Protecting Your .svn Folders With .htaccess

Subversion is a powerful tool. Not only does it allow multiple developers to collaborate on a project, but it allows you to easily deploy your projects to the production server. If you are using a checked out repository on your production server, rather than an exported copy, it is crucial that you protect your hidden .svn directories.

If you do not take measures to protect these hidden folders then your website will become extremely susceptible to attack. Your .svn folders contain the pristine copies of every file with a .base extension. This means that someone with a little know-how can navigate through your .svn folders and download your config files and obtain sensitive information such as your database password. On top of that, they can simply steal all of your code and reproduce your site elsewhere with their name on the bottom.

So how do you protect your site against these attacks? If you have access to the domain’s configuration files you can deny access there by adding the following lines:

<Directory ~ “^\.svn”>
Deny from all
</Directory>

If you are on a shared hosting plan and do not have access to these configuration files, then you can make use of mod_rewrite to block access to the subversion directories. Open up your .htaccess file in your favourite text editor and include the following:

RewriteEngine on

# Hide .SVN Folders
RewriteRule ^(.*/)*\.svn/ / [F,L]

With these in place your website is now much a safer place.


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7 Responses to “Protecting Your .svn Folders With .htaccess”

  1. Daniel says:

    Have you contemplated doing an svn export (no .svn folders) or having a build script upload everything but the .svn folders to your live directory?

  2. FettesPS says:

    @Daniel: Certainly. Exporting is a fairly new feature (as far as I’m aware) and I have ran several sites as exported repositories problem is when you have to do a quick fix you do it right on the server and its much easier if you can just do a check in and have that quick fix added to the repository.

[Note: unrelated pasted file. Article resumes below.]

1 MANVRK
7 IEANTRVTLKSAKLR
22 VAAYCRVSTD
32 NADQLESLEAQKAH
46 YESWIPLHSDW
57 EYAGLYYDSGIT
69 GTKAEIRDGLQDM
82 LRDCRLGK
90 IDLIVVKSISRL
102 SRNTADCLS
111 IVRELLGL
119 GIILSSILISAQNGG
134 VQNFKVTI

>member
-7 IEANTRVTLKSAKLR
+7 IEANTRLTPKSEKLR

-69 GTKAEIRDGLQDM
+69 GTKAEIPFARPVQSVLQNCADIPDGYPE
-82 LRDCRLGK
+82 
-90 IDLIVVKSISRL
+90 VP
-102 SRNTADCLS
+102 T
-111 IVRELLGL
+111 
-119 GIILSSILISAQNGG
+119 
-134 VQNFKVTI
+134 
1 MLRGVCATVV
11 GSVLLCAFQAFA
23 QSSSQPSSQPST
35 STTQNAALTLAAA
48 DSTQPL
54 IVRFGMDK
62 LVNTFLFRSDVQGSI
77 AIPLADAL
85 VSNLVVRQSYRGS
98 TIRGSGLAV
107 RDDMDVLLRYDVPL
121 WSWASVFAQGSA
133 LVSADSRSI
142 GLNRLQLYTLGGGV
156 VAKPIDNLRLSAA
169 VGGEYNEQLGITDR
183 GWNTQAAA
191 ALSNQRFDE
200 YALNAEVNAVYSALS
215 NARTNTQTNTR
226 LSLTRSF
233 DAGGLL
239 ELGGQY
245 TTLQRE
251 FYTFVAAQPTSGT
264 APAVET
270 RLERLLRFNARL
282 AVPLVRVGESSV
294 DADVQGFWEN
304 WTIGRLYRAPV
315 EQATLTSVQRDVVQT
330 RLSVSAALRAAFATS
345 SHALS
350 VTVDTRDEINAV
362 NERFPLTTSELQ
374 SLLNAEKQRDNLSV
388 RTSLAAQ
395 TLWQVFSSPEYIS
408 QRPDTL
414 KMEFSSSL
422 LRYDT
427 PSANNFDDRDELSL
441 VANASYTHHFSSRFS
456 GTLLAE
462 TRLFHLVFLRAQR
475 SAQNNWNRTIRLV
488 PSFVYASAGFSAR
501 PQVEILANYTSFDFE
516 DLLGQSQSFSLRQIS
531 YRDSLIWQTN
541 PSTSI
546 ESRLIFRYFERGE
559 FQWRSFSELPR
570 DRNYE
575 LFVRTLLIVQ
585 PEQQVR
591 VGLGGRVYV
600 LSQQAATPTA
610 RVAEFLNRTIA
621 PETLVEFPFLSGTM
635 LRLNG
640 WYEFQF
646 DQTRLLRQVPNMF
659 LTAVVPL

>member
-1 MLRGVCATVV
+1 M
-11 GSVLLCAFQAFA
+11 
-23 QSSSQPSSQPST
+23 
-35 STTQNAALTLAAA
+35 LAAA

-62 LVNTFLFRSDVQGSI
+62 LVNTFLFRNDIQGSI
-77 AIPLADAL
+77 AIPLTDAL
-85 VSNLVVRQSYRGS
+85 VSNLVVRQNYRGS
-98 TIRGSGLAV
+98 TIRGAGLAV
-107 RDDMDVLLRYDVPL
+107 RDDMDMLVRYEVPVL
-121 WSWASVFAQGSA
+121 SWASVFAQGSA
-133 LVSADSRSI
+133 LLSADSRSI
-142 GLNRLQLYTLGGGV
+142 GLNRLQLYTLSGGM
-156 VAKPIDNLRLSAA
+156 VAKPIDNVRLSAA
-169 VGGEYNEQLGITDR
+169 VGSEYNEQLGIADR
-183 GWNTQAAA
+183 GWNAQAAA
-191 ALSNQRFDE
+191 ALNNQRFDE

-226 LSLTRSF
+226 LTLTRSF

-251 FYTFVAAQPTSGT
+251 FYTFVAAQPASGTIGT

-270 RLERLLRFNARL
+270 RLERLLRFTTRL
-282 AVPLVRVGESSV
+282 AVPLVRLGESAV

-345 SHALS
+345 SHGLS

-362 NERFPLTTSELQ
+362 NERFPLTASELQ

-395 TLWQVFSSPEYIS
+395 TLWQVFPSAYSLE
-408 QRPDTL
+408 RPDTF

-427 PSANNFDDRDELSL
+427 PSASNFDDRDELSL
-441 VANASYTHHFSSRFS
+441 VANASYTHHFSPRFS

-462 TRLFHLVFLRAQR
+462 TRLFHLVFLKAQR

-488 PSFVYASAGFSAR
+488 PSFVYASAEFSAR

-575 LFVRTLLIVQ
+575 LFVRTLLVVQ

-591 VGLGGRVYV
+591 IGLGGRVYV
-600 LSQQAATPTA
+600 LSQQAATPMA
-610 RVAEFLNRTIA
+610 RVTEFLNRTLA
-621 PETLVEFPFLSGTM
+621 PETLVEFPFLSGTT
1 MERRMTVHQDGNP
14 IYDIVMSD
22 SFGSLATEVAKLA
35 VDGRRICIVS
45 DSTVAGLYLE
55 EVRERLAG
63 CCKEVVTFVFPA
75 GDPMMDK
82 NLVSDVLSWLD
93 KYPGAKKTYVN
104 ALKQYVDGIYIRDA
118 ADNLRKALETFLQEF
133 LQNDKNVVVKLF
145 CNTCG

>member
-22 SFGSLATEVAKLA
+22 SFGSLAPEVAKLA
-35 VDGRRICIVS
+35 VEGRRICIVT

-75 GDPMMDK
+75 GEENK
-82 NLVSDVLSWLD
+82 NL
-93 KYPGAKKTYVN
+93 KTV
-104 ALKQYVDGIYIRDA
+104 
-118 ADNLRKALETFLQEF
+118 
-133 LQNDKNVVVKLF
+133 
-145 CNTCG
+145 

3. Alexander Malfait says:

    The problem with “export” is that you can’t do a “delta transfer”; the whole repository has to be copied every time you export. An “update” will almost always be much quicker, because only the change delta needs to be fetched and applied.

  4. Jan says:

    This only matches .svn in the root directory. It is likely, that you do not want to publish the svn files in your subdirectory.

  5. FettesPS says:

    @Jan – Yes, as I said this is only for when you’ve checked out a repository rather than exported it.

  6. Nick Yeoman says:

    Thank’s for explaining why you need to block svn directories, other authors don’t do that.

    An svn export takes far to long to update and can cause down time depending on the size of your site. svn checkout/update is the preferred way to go.

    I find most people have moved to git though so this article is getting a little dated.

  7. FettesPS says:

    @Nick – A lot of people have migrated to git, other old foggies like me have not. There’s still people using CVS, so I don’t think SVN will ever completely die off. But most people will tell you to export not do a checkout for your production, but for the reason you stated plus ease I have always just done a checkout and hidden the .svn directories — it just makes more sense to me.

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